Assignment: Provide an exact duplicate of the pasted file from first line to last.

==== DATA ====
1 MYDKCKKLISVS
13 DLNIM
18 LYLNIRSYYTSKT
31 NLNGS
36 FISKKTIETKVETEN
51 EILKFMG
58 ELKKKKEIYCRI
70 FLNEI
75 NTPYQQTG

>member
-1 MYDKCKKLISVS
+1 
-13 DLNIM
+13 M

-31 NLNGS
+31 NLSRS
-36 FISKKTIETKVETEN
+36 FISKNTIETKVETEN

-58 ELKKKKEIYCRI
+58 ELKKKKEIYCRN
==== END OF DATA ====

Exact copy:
1 MYDKCKKLISVS
13 DLNIM
18 LYLNIRSYYTSKT
31 NLNGS
36 FISKKTIETKVETEN
51 EILKFMG
58 ELKKKKEIYCRI
70 FLNEI
75 NTPYQQTG

>member
-1 MYDKCKKLISVS
+1 
-13 DLNIM
+13 M

-31 NLNGS
+31 NLSRS
-36 FISKKTIETKVETEN
+36 FISKNTIETKVETEN

-58 ELKKKKEIYCRI
+58 ELKKKKEIYCRN